Background: Mosquitoes are vectors of many serious pathogens in tropical and sub-tropical countries. Current control strategies almost entirely rely upon insecticides, which increasingly face the problems of high cost, increasing mosquito resistance and negative effects on non-target organisms. Alternative strategies include the proposed use of inherited lifeshortening agents, such as the Wolbachia bacterium. By shortening mosquito vector lifespan, Wolbachia could potentially reduce the vectorial capacity of mosquito populations. We have recently been able to stably transinfect Aedes aegypti mosquitoes with the life-shortening Wolbachia strain wMelPop, and are assessing various aspects of its interaction with the mosquito host to determine its likely impact on pathogen transmission as well as its potential ability to invade A. aegypti populations. Methodology/Principal Findings: Here we have examined the probing behavior of Wolbachia-infected mosquitoes in an attempt to understand both the broader impact of Wolbachia infection on mosquito biology and, in particular, vectorial capacity. The probing behavior of wMelPop-infected mosquitoes at four adult ages was examined and compared to uninfected controls during video-recorded feeding trials on a human hand. Wolbachia-positive insects, from 15 days of age, showed a drastic increase in the time spent pre-probing and probing relative to uninfected controls. Two other important features for blood feeding, saliva volume and apyrase content of saliva, were also studied. Conclusions/Significance: As A. aegypti infected with wMelPop age, they show increasing difficulty in completing the process of blood feeding effectively and efficiently. Wolbachia-infected mosquitoes on average produced smaller volumes of saliva that still contained the same amount of apyrase activity as uninfected mosquitoes. These effects on blood feeding behavior may reduce vectorial capacity and point to underlying physiological changes in Wolbachia-infected mosquitoes.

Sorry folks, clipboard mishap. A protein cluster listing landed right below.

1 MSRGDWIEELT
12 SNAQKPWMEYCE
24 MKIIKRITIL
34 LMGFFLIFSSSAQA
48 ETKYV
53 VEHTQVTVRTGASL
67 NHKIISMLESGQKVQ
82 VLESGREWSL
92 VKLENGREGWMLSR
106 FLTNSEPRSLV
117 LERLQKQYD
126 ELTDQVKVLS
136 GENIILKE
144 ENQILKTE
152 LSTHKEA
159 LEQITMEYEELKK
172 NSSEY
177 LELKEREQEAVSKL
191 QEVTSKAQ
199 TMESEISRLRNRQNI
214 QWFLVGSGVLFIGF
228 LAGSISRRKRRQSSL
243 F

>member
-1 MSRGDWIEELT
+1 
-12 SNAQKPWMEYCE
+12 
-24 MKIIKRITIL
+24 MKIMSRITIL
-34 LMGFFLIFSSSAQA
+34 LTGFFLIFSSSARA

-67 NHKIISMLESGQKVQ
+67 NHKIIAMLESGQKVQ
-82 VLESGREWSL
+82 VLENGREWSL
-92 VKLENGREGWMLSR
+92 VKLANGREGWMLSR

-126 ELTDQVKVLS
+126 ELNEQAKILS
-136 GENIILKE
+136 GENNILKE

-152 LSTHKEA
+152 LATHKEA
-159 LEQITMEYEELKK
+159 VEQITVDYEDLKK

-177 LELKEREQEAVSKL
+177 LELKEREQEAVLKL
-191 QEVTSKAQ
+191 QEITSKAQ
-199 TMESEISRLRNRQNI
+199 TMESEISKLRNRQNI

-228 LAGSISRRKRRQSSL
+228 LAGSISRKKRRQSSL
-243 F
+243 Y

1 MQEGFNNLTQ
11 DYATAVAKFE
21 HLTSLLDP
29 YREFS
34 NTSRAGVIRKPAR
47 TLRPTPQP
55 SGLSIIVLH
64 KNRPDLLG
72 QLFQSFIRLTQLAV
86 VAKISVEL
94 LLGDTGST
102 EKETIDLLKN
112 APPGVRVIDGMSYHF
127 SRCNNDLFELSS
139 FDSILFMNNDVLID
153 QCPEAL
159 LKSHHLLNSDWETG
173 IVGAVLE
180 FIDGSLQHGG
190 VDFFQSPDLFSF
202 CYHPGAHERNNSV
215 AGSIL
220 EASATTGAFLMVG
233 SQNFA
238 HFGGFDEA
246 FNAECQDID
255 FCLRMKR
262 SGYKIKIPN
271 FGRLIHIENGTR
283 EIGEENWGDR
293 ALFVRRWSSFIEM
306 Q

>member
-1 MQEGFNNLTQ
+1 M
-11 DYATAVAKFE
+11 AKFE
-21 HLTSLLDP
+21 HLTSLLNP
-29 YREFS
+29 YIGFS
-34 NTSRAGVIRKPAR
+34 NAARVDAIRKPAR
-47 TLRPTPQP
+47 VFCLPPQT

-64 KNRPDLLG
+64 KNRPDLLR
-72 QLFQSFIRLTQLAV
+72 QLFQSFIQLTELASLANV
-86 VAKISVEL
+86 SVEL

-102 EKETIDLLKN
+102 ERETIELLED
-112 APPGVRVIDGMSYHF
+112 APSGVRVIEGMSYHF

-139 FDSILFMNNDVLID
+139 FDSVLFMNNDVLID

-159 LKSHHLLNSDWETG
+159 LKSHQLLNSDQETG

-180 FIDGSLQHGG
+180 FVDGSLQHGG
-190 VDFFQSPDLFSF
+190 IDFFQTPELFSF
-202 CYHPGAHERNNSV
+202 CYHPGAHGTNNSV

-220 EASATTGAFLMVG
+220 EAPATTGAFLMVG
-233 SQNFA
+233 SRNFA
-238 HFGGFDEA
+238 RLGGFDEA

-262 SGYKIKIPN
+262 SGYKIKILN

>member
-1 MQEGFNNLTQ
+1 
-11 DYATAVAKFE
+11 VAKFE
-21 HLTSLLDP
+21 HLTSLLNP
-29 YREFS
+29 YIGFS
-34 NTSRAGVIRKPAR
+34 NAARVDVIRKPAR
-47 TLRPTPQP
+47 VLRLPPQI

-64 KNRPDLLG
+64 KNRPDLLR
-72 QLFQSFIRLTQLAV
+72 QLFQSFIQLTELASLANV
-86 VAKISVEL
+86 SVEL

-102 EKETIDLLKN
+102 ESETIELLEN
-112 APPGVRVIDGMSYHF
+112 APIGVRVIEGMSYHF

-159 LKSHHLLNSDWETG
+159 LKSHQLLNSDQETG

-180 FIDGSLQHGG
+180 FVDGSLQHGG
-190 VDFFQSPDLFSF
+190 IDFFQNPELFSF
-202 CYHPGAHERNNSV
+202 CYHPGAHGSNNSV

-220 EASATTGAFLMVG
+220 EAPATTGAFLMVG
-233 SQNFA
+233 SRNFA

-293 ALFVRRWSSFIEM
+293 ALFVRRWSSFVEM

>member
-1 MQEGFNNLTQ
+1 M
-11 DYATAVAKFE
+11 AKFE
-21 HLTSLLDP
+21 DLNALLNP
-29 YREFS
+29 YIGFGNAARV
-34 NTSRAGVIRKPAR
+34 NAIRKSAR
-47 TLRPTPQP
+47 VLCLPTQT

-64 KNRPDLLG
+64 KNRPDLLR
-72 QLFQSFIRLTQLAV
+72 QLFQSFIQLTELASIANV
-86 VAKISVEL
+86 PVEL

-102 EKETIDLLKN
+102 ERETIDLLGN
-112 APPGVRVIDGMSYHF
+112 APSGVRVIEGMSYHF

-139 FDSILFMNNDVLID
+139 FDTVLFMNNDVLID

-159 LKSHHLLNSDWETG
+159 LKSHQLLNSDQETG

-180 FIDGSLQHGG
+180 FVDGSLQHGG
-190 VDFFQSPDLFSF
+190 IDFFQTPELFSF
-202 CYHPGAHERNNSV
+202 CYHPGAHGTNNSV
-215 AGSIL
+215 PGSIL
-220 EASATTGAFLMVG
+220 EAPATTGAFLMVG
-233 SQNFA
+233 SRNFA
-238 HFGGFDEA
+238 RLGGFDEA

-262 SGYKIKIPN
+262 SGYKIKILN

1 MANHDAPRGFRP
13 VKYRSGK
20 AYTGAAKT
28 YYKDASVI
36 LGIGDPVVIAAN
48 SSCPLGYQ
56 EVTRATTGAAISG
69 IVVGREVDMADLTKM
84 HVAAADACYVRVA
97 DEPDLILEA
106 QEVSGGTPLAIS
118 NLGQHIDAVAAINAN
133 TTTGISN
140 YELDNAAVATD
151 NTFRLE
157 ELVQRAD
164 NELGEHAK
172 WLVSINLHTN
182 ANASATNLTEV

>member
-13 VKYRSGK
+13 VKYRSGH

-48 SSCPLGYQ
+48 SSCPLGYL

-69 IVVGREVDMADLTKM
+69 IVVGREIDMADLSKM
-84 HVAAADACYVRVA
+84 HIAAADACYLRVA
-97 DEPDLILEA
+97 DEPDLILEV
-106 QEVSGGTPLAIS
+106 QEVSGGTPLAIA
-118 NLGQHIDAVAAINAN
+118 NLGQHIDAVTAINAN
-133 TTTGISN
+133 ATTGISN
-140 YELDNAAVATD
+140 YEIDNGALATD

All Science Journal Classification (ASJC) codes
- Public Health, Environmental and Occupational Health
- Infectious Diseases